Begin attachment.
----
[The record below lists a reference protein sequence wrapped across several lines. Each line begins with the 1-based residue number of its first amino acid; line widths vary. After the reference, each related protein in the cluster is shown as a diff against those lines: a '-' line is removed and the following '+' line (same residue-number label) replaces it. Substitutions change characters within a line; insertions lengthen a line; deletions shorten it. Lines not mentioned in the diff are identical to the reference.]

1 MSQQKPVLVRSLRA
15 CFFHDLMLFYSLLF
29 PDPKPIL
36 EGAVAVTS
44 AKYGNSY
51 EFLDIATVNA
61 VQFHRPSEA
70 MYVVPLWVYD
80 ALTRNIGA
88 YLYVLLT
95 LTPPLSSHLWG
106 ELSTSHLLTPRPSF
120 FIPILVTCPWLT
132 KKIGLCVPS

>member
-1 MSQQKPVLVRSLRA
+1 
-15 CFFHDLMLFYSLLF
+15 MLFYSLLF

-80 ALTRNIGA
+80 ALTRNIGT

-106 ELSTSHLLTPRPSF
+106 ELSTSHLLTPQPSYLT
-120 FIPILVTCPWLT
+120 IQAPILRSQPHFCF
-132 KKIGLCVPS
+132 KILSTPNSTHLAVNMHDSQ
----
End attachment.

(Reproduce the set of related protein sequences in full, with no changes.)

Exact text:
[The record below lists a reference protein sequence wrapped across several lines. Each line begins with the 1-based residue number of its first amino acid; line widths vary. After the reference, each related protein in the cluster is shown as a diff against those lines: a '-' line is removed and the following '+' line (same residue-number label) replaces it. Substitutions change characters within a line; insertions lengthen a line; deletions shorten it. Lines not mentioned in the diff are identical to the reference.]

1 MSQQKPVLVRSLRA
15 CFFHDLMLFYSLLF
29 PDPKPIL
36 EGAVAVTS
44 AKYGNSY
51 EFLDIATVNA
61 VQFHRPSEA
70 MYVVPLWVYD
80 ALTRNIGA
88 YLYVLLT
95 LTPPLSSHLWG
106 ELSTSHLLTPRPSF
120 FIPILVTCPWLT
132 KKIGLCVPS

>member
-1 MSQQKPVLVRSLRA
+1 
-15 CFFHDLMLFYSLLF
+15 MLFYSLLF

-80 ALTRNIGA
+80 ALTRNIGT

-106 ELSTSHLLTPRPSF
+106 ELSTSHLLTPQPSYLT
-120 FIPILVTCPWLT
+120 IQAPILRSQPHFCF
-132 KKIGLCVPS
+132 KILSTPNSTHLAVNMHDSQ